I also put unrealistic expectations on the blog – the same way I am too ambitious when I finally get back on my bike. Not every entry is going to be eloquent and poetic, just as every ride will not be my strongest and fastest. And I need to be okay with that. It is meant to be an exercise. An outlet. Not a published piece of prose. I need to remind myself it’s not just about the end product, but the process. And I love process, so why not honor that in the blog as I would in my other work?
After a fair amount of pondering these questions and too much time on the fence, I am resolute in my decision to set my intention for 2018. Given it is a commitment to the process, it feels like one I can get on board with and genuinely feel excited about: so, here’s to more blogging, more walking, more reading, and carving out more time in the day. And here’s to feeling happier because of it.
Today is the birthday of someone whom I only met recently. She is one of those people you know from the moment you meet them, they are going to have an impact on your life. Where the encounter holds the promise of transforming your mind and soul. This was my experience with Judy Tuwaletstiwa.
Judy is one of the artists I am profiling for a video series for Tamarind Institute, and we met prior to filming back in December. For me, those winter months were the eve of a major life transition – I would be leaving my job to embark on a new path in revamping my company. Change was afoot. But not just for me. We were being ushered into a time of somber uncertainty in a political climate causing great unrest and distress. But in talking with Judy, a flicker of possibility and the warmth of assurance made its way through the shadows.
Our meeting, in Judy’s words, felt very auspicious.
You cannot have a casual conversation with Judy. You are immediately pulled into the depths of a meaningful and enlightening exchange, where multiple portals are opened. Her wisdom is illuminating and nurturing. She is a sage, and in her presence, you have hope.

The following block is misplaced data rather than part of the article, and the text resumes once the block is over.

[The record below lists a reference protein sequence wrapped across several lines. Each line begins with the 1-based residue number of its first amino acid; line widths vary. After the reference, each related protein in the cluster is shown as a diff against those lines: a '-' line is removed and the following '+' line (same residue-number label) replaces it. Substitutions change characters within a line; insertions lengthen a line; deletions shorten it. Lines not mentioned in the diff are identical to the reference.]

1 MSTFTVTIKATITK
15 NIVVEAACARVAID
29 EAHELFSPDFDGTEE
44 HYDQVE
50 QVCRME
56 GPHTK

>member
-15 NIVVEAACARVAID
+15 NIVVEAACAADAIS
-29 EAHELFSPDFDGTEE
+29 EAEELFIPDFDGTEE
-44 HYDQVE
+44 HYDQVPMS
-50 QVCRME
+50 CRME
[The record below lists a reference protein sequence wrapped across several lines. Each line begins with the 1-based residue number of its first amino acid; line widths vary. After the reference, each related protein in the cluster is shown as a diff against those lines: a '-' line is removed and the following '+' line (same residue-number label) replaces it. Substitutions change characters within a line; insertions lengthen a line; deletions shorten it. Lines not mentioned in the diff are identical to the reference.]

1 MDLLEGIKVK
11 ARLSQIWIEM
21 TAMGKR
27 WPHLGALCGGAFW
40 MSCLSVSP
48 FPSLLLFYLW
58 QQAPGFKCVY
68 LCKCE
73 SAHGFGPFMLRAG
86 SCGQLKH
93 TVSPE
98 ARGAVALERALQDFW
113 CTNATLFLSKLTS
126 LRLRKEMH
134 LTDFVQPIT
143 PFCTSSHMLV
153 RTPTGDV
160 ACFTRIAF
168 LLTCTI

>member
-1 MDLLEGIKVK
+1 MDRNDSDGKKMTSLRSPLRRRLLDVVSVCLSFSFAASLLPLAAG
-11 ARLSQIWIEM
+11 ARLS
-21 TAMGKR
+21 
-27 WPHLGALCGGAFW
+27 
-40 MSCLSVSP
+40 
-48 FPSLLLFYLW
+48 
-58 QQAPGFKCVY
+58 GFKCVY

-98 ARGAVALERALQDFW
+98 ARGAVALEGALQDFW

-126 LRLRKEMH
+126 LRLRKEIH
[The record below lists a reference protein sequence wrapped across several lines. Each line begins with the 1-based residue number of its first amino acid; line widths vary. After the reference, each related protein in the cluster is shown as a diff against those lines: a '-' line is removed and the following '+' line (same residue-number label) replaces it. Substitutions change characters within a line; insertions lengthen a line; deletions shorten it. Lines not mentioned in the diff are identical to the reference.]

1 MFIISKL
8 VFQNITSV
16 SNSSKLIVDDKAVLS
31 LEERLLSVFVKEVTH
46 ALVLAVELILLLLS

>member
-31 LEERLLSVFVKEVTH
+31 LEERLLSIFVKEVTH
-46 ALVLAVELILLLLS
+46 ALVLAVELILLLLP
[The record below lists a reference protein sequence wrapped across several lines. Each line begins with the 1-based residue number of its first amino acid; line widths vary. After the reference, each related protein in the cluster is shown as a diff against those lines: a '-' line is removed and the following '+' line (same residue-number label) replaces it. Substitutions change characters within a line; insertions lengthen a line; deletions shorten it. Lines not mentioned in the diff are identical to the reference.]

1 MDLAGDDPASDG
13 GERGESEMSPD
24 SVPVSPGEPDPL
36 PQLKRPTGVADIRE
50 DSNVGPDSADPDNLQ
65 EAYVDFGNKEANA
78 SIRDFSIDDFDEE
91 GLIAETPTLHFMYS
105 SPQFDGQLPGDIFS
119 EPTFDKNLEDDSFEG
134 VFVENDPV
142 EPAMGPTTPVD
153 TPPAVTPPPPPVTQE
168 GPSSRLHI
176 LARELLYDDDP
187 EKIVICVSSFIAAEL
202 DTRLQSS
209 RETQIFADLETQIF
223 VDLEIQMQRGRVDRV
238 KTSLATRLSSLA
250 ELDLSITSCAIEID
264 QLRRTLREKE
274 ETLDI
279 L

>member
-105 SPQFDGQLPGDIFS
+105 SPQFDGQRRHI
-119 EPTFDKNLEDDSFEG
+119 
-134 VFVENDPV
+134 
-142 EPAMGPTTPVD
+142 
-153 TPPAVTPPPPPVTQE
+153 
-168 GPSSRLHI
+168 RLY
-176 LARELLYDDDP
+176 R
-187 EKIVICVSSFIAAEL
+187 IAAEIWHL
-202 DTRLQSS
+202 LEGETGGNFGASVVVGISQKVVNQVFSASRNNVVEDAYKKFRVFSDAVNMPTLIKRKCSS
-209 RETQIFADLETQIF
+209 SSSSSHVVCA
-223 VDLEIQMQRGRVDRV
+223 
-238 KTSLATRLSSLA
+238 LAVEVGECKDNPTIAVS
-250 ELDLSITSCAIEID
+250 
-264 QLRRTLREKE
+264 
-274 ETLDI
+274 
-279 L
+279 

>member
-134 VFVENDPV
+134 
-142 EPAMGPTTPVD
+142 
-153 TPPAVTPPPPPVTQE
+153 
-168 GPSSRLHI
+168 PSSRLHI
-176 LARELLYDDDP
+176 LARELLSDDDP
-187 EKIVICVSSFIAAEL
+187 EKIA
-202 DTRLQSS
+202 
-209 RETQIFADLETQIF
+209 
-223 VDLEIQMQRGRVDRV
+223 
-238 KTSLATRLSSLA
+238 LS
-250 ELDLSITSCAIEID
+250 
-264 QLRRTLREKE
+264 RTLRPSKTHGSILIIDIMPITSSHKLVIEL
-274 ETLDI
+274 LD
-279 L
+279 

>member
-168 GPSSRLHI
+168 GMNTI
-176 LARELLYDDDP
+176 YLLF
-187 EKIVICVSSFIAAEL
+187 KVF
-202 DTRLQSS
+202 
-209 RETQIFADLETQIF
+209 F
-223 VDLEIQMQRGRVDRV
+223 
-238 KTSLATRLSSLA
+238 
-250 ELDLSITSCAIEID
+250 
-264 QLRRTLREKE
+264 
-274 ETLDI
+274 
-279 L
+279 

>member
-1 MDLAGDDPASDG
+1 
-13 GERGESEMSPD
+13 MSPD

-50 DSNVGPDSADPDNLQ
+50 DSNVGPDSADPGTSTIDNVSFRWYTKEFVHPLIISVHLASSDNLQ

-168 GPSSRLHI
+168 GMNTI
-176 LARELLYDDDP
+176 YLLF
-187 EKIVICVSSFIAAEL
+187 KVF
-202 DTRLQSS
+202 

All of this, and she is an incredible artist. I am fascinated by her work, her process. Filming her has been the highest honor. Having her show enthusiasm for my process would probably be the second highest honor. To be enveloped by so much positivity and support should be more commonplace. We would all be better off. I am so fortunate to be surrounded by it now.
Every now and then, people enter your life, and you get the sense bigger forces are at play. That is how it feels with Judy. But then again, Judy is a powerful force all on her own. And today I celebrate her.
A time of transition, while starting anew, is also a time for reflection. And with the excitement of re-launching my business, also comes nostalgia for what came before. As a freelancer, I've had the privilege of working with a wide range of people in countless scenarios. Regardless of the team, the client, the network, at the heart of the work were the people who shared their stories with us, and the places that embraced us as brief visitors, often accepting us as family.
At the end of the day, that which made it into the final cut of video – while certainly the best content serving the mission of the project – was by no means the whole story. Lingering memories and life lessons, not to mention new friendships, were the unforeseen takeaways. These moments and individuals left as much an imprint on me as what was captured on camera.
Anyone who works in documentary will tell you, the work allows you to be a virtual tourist, acquiring insight into an array of topics and becoming the ear to many stories. And for the last three years, in producing the series New Mexico True Television, I also became a tourist in the literal sense, traveling to destinations throughout my home state. The work, accompanied by the travel, was a journey in every sense of the word.
A very dear, and incredibly wise, family friend once said – quite adamantly – that I should write a book recounting my experiences on the road, so that I may share the stories of the people and places I had come to know in my travels here in New Mexico. The untold, off-camera material. My personal take. And while I may not feel ambitious enough to take on that pursuit, I thought a blog would be a decent attempt at writing some of these memories down and preserving them.
So this blog is in honor of those moments, those people, those lessons. A time to reflect and wax poetic a bit, and glean even more perspective as I enter this new chapter of FRAME+WORK.
In doing so, I hope to honor the memory of my beloved friend, who inspired me to put it all in black and white.